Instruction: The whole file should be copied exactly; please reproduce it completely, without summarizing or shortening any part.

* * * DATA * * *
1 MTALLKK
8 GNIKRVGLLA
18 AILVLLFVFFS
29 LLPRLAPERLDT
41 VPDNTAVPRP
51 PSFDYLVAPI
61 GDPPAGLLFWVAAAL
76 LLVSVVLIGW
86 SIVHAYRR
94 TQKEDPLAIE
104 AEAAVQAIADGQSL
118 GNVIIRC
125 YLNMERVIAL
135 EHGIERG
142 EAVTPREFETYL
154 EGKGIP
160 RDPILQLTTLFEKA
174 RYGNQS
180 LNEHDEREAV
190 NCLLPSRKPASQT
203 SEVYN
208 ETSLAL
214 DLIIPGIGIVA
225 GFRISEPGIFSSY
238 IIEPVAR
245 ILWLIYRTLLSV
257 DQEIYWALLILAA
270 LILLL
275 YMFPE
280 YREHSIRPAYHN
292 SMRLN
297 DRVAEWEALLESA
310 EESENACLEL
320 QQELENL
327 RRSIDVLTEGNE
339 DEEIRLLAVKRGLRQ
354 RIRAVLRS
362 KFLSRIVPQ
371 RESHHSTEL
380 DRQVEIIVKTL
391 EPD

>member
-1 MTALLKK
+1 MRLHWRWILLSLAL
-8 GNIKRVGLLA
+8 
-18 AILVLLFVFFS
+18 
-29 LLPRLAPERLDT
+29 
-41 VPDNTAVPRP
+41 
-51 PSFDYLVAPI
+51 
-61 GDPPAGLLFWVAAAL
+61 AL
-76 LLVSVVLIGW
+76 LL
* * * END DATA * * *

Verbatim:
1 MTALLKK
8 GNIKRVGLLA
18 AILVLLFVFFS
29 LLPRLAPERLDT
41 VPDNTAVPRP
51 PSFDYLVAPI
61 GDPPAGLLFWVAAAL
76 LLVSVVLIGW
86 SIVHAYRR
94 TQKEDPLAIE
104 AEAAVQAIADGQSL
118 GNVIIRC
125 YLNMERVIAL
135 EHGIERG
142 EAVTPREFETYL
154 EGKGIP
160 RDPILQLTTLFEKA
174 RYGNQS
180 LNEHDEREAV
190 NCLLPSRKPASQT
203 SEVYN
208 ETSLAL
214 DLIIPGIGIVA
225 GFRISEPGIFSSY
238 IIEPVAR
245 ILWLIYRTLLSV
257 DQEIYWALLILAA
270 LILLL
275 YMFPE
280 YREHSIRPAYHN
292 SMRLN
297 DRVAEWEALLESA
310 EESENACLEL
320 QQELENL
327 RRSIDVLTEGNE
339 DEEIRLLAVKRGLRQ
354 RIRAVLRS
362 KFLSRIVPQ
371 RESHHSTEL
380 DRQVEIIVKTL
391 EPD

>member
-1 MTALLKK
+1 MRLHWRWILLSLAL
-8 GNIKRVGLLA
+8 
-18 AILVLLFVFFS
+18 
-29 LLPRLAPERLDT
+29 
-41 VPDNTAVPRP
+41 
-51 PSFDYLVAPI
+51 
-61 GDPPAGLLFWVAAAL
+61 AL
-76 LLVSVVLIGW
+76 LL